Best of AAST 2022 #4: The “Hybrid ER” – Again?

Two years ago, an abstract was presented at this meeting describing the concept of the “hybrid ER.” Check it out using this link. This concept was pioneered in Japan, and consists of a special trauma resuscitation room in the ED with everything but an operating room built into it. It’s possible to perform whole-body CT scan, interventional procedures, and REBOA without moving the patient. Here’s a picture from that abstract:

A = CT scanner   B = CT exam table   C = movable C-arm   D = monitor screen   E = ultrasound   F = ventilator

In that abstract, about a thousand patients were compared with two thirds in the hybrid ER group and one third undergoing conventional evaluation. The authors concluded that mortality was significantly improved in the hybrid ER group, and even more so in high ISS patients.

I had a lot of questions for that abstract that were answered in the subsequently published manuscript (reference 2). The authors have updated their experience using new data from the last five years. They created a new approach to resuscitation that is different than the usual ATLS sequence for select patients. Here’s the algorithm they used:

The primary survey is completed, then the patient undergoes a quick whole body CT scan. After that, the secondary survey progresses and any necessary emergency procedures are performed.

In this abstract, the authors compared a group of 46 patients who underwent standard ATLS evaluation with 49 who received the expedited process, which they termed CT First Resuscitation (CTFR). All patients had presumptive hemorrhagic shock based on prehospital vital signs. The authors analyzed injury patterns, interventions performed, timing, adverse events, and outcome. Demographics and injury severity were similar in the two groups.

Here are the factoids:

  • Time to CT in the CTFR group was significantly shorter (1.5 min vs 15 min)
  • The expedited scan settings for CTFR resulted in blindingly fast scan times (median 56 seconds)
  • None of the CTFR patients decompensated during the scan process
  • There was no difference in mortality between CTFR and standard evaluation (14% vs 4%, p=.1)
  • There was no difference in time to hemostatic intervention (56 vs 59 minutes)
  • There was no difference in red cell transfusions (no units in either group)

The authors concluded that CTFR expedited trauma management without adverse effects, and there was no increase in mortality. They, or course, recommended further study.

Bottom line: Several trauma surgeons from a variety of centers wrote an invited commentary last year (reference 3) expressing their excitement about this concept. Reducing time to definitive control of hemorrhage has been repeatedly shown to improve survival. The hybrid ER is one way of reducing those times by eliminating most of the time needed to move the patient about and providing everything but an operating room in the emergency department.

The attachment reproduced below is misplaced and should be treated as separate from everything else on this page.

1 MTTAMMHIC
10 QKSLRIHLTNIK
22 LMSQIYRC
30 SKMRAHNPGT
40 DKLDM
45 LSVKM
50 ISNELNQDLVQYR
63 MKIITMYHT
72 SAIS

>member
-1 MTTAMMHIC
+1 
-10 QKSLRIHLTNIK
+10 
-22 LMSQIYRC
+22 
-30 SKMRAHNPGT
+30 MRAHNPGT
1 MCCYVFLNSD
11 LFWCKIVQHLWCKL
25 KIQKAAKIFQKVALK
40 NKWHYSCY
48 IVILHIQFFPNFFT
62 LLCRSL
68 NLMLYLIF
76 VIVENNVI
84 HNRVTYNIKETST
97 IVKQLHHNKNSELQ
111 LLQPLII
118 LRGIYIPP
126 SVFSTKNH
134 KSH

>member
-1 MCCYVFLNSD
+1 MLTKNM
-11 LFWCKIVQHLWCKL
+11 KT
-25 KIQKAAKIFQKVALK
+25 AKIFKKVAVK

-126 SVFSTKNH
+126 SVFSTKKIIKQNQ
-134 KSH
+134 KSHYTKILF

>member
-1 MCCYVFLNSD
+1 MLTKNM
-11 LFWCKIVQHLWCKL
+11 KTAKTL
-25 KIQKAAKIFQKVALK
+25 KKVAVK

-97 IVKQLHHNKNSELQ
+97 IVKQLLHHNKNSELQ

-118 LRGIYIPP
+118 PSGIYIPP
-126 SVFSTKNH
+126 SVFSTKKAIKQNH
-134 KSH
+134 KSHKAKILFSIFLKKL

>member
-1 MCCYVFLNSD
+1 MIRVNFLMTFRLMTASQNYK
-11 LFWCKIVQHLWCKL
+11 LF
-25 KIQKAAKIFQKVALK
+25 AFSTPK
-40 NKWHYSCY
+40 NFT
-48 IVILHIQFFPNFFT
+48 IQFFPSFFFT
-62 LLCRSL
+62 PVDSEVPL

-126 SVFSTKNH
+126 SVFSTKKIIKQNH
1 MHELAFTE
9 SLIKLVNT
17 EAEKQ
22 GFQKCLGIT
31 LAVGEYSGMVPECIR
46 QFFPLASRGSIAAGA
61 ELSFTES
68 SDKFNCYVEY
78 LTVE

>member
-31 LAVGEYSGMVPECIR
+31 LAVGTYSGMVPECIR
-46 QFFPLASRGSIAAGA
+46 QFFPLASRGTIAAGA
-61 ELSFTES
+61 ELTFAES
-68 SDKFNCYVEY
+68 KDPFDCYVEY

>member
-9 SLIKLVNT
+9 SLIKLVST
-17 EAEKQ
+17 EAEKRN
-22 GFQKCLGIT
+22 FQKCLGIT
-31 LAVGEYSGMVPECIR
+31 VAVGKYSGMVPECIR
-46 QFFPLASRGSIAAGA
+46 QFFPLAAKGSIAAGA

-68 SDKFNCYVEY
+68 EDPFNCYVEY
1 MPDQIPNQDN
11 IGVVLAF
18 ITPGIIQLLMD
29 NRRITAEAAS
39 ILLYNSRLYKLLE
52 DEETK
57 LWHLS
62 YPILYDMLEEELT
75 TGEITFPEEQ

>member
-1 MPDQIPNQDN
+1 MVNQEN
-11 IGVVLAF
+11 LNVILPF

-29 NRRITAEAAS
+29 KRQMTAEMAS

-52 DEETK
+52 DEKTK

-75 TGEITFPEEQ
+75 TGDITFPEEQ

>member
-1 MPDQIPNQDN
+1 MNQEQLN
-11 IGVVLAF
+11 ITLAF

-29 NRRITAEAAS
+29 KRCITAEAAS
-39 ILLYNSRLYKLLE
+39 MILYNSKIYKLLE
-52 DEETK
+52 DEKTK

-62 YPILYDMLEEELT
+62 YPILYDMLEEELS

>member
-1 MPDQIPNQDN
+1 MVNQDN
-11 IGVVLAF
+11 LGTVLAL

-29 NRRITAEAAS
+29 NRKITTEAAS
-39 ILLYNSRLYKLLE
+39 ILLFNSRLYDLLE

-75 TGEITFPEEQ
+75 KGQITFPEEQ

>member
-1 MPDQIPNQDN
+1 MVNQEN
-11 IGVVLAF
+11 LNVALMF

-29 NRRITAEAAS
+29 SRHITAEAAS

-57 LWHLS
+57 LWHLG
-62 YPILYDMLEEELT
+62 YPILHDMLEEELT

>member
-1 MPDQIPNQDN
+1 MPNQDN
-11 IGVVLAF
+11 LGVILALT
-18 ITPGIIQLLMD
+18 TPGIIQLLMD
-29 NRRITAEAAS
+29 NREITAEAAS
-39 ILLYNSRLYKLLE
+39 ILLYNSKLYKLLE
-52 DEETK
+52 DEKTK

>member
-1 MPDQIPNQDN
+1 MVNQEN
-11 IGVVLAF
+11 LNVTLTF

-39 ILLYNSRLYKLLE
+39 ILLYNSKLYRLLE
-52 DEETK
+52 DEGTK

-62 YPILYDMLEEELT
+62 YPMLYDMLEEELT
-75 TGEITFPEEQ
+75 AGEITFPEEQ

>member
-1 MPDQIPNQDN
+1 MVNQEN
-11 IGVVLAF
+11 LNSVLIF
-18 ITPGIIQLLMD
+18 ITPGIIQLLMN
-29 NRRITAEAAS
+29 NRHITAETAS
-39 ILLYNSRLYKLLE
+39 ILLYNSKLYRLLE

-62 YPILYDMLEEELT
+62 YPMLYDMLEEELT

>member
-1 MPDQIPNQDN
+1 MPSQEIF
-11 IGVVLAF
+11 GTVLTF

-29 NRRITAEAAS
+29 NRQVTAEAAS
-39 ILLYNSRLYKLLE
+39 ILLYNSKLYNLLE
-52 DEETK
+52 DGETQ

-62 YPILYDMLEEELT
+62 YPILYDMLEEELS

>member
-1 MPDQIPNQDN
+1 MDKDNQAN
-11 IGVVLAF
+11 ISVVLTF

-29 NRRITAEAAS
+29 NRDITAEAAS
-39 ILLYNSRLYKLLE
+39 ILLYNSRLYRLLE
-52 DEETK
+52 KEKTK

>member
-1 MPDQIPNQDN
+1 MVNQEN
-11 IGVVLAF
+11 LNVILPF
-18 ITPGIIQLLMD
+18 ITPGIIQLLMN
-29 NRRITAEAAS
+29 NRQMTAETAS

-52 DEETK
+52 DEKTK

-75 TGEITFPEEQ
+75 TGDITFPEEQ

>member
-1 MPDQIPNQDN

But they also recognized the limitations of this concept. The changes to the ED physical plant are extreme and involve the installation of very expensive equipment that must be heavily shielded from the rest of the emergency department. There are also significant differences in physician training and hospital reimbursement between Japan and the US. This will probably severely limit the adoption of this technology in the States.

I believe that this is an important study showing the feasibility of this method of evaluation. Unfortunately, it does not allow us to draw any real conclusions about safety and efficacy due to the low numbers of patients enrolled. I agree with the authors that a larger study should be performed so we can truly determine whether this concept can possibly be applied outside of Japan.

Here are my questions for the authors / presenter:

  1. Did you perform a power analysis? I doubt that the sample size reported would allow for any findings of statistical significance with the exception of huge differences like time to CT.
  2. How do you protect the trauma team from radiation exposure? Since these patients are in shock when they arrive, I assume that the team cannot leave the room. CT scan radiation exposure of the team is significantly higher than a chest and pelvis x-ray. Repeated team exposure may pose risks.
  3. Does the trend toward higher mortality in the CTFR group trouble you? Sure, it is not statistically significant. But it is approaching significance with a small sample group.
  4. Why didn’t the CTFR group have more rapid hemostatic intervention? One would think these early results could help move the patient to an OR more quickly. And why did it take an hour? Isn’t that a long time?
  5. Why didn’t your patients receive any blood? Weren’t they supposed to be at risk for hemorrhagic shock? How did you treat it without blood? Perhaps your selection criteria need to be tweaked.

This is a nice follow on study from the previous presentation two years ago. It could be an exciting advance in resuscitation, but we need much more info to pass judgement. I’m looking forward to the presentation.


  2. Hybrid emergency room shows maximum effect on trauma resuscitation when used in patients with higher severity. J Trauma Acute Care Surg. 2021 Feb 1;90(2):232-239.
  3. Time to Hemorrhage Control in a Hybrid ER System: Is It Time to Change? Shock. 2021 Dec 1;56(1S):16-21.
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